While women have made gains in many other professions, they are still quite under-represented in engineering and computing. Jane Prey of the IEEE Computer Society Board of Governors is working to change that. As a member of the group’s Educational Activities Board and Membership and Outreach Board, she works to promote awareness of the profession and encourage girls and young women to pursue computing and engineering careers.

 “We have no computing or real engineering in K through 12 education,” she said. “It’s starting to come around now and people are realizing that now. They have no understanding of what it could be. So how would they know that they should major in it in college?”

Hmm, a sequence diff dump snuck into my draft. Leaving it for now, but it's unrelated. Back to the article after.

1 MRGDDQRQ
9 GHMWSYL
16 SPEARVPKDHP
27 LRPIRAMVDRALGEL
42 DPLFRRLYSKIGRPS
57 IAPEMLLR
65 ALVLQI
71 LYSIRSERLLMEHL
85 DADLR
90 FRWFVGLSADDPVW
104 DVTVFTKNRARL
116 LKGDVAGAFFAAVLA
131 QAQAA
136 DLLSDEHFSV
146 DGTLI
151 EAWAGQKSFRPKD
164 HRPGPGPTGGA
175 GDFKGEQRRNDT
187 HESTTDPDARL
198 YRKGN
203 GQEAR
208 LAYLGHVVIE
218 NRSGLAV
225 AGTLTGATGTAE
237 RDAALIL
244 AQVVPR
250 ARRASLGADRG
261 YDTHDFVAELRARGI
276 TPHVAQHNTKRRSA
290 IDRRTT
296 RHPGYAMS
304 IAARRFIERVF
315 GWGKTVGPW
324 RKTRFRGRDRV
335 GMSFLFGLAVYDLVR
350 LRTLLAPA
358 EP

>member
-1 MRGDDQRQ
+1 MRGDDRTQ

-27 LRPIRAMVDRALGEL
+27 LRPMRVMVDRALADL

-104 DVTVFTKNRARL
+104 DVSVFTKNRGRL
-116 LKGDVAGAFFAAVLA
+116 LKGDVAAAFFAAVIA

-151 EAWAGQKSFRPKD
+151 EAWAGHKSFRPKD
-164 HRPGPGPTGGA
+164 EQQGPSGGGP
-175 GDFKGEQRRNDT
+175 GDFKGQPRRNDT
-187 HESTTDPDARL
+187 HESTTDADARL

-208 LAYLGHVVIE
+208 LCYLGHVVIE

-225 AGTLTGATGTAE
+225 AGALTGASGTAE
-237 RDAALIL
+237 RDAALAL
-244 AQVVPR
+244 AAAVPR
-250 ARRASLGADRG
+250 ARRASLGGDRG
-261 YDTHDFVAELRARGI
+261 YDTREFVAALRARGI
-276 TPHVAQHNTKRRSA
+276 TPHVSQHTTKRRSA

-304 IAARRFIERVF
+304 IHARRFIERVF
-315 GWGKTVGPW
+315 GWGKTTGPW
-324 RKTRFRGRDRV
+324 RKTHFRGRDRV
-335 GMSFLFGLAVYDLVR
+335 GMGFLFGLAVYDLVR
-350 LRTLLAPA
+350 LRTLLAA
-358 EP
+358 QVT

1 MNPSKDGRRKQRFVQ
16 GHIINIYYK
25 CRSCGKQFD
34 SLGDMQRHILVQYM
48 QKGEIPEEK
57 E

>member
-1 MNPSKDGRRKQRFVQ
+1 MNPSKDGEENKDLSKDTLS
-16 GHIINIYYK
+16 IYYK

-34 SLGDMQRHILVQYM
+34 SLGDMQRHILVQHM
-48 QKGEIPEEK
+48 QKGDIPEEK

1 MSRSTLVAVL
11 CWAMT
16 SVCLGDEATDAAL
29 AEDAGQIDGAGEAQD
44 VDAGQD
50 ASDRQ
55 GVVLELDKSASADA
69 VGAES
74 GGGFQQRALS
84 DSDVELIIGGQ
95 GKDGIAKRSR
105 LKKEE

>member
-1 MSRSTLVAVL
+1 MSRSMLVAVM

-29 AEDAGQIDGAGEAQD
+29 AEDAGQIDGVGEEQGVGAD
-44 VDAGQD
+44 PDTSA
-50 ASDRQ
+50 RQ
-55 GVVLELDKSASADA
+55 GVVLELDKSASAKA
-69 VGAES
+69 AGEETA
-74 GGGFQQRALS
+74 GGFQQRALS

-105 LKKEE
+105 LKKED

According to the American Society for Engineering Education, only 15,272 or 18.4% of the 83,001 engineering bachelor’s degrees earned in 2011 were awarded to women. At the graduate level, women earned 22.6% of the master’s degrees and 21.8% of the doctoral degrees in engineering in 2011.1 Prey hopes to improve those percentages.

“We never relate engineering to real life that they’re already doing to show them that engineering’s not this boring thing. It’s not this dull thing. It’s something that you’ve already thought about. Engineering’s about solving complicated problems,” she said. “How do you take it apart, and how do you put it together?”

The Computer Society strives to make those connections between students’ lives and engineering. Its outreach includes support for educational programs in computing at all levels, such as the annual Grace Hopper Celebration for Women in Computing, sponsored by the Anita Borg Institute.

Learn more about their efforts here.


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